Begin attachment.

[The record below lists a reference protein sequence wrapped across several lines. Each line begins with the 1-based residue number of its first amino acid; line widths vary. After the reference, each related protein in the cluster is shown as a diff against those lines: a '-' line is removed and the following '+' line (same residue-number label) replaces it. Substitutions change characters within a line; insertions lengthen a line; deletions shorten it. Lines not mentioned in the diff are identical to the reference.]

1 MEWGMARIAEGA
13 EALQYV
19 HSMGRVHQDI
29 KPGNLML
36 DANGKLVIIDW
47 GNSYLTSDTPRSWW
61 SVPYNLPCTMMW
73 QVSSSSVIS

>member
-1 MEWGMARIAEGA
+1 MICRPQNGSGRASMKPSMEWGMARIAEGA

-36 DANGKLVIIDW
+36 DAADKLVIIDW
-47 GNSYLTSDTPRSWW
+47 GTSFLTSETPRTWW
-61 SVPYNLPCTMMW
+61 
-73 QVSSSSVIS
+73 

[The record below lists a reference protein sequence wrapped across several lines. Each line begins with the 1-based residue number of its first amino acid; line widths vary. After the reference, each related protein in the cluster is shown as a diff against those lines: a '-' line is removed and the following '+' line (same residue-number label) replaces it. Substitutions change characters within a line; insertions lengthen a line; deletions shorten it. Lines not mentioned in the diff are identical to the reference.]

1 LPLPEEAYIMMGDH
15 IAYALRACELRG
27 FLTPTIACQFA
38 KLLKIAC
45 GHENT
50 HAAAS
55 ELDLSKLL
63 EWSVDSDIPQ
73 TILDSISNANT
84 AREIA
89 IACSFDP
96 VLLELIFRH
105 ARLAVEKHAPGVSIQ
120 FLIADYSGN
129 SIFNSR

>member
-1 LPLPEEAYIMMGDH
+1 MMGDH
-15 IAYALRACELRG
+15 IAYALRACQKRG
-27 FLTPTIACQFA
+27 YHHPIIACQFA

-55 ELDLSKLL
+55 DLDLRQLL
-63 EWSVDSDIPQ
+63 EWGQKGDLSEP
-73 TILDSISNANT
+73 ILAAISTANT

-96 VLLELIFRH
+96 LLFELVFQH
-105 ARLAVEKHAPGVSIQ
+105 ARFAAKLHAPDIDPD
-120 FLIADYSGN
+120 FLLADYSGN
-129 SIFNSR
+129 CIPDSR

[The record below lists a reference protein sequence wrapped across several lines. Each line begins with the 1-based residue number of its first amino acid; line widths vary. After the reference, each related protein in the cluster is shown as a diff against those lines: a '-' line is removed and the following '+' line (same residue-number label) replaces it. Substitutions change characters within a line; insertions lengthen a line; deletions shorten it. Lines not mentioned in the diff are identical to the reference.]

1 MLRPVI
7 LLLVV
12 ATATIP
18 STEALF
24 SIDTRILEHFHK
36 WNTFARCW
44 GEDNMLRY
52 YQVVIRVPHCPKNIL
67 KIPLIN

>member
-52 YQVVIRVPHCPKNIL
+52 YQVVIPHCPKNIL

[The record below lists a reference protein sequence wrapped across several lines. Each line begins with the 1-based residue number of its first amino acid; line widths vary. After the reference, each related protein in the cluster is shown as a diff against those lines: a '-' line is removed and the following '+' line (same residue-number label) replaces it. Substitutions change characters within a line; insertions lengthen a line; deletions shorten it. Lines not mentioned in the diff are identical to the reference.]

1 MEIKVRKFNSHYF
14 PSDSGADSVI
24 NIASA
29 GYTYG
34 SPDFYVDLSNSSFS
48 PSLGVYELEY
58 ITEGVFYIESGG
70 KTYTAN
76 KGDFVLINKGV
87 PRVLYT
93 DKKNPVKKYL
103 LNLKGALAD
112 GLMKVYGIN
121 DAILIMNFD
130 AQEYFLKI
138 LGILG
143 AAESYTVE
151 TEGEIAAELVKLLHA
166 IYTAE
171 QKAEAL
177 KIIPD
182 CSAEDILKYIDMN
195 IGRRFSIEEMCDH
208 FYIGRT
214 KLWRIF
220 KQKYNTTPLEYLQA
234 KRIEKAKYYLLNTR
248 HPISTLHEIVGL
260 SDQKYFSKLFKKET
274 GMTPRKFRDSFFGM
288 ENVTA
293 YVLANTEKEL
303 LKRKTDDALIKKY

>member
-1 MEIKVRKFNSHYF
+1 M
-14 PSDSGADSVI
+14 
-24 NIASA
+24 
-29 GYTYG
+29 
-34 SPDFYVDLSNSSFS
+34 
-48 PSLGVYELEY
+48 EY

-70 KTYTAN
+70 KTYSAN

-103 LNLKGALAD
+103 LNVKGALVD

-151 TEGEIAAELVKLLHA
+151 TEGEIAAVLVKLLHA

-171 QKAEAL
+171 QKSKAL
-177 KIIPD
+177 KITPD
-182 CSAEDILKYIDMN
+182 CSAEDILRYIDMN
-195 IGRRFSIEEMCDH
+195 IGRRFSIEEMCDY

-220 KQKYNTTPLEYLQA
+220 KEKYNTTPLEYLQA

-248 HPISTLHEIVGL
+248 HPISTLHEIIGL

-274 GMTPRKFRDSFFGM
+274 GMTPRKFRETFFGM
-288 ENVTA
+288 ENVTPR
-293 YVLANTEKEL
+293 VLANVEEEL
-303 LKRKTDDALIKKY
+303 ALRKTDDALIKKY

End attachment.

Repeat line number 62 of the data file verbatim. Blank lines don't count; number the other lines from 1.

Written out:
18 STEALF